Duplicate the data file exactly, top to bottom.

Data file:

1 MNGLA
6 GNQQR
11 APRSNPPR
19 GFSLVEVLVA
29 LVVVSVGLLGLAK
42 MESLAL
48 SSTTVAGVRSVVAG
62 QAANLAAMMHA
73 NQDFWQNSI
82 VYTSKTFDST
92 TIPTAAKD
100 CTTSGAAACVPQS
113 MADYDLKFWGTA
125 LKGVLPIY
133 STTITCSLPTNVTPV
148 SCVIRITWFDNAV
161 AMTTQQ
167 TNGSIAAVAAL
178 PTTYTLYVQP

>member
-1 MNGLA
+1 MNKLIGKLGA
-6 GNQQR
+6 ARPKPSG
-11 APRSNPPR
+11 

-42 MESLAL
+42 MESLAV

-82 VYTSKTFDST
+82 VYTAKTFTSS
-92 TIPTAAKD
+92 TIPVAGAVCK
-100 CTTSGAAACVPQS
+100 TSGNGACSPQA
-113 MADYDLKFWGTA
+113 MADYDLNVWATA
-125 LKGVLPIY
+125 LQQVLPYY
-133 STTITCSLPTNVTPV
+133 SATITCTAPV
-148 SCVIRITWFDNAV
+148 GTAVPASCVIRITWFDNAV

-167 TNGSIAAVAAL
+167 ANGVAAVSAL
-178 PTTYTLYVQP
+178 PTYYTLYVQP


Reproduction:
1 MNGLA
6 GNQQR
11 APRSNPPR
19 GFSLVEVLVA
29 LVVVSVGLLGLAK
42 MESLAL
48 SSTTVAGVRSVVAG
62 QAANLAAMMHA
73 NQDFWQNSI
82 VYTSKTFDST
92 TIPTAAKD
100 CTTSGAAACVPQS
113 MADYDLKFWGTA
125 LKGVLPIY
133 STTITCSLPTNVTPV
148 SCVIRITWFDNAV
161 AMTTQQ
167 TNGSIAAVAAL
178 PTTYTLYVQP

>member
-1 MNGLA
+1 MNKLIGKLGA
-6 GNQQR
+6 ARPKPSG
-11 APRSNPPR
+11 

-42 MESLAL
+42 MESLAV

-82 VYTSKTFDST
+82 VYTAKTFTSS
-92 TIPTAAKD
+92 TIPVAGAVCK
-100 CTTSGAAACVPQS
+100 TSGNGACSPQA
-113 MADYDLKFWGTA
+113 MADYDLNVWATA
-125 LKGVLPIY
+125 LQQVLPYY
-133 STTITCSLPTNVTPV
+133 SATITCTAPV
-148 SCVIRITWFDNAV
+148 GTAVPASCVIRITWFDNAV

-167 TNGSIAAVAAL
+167 ANGVAAVSAL
-178 PTTYTLYVQP
+178 PTYYTLYVQP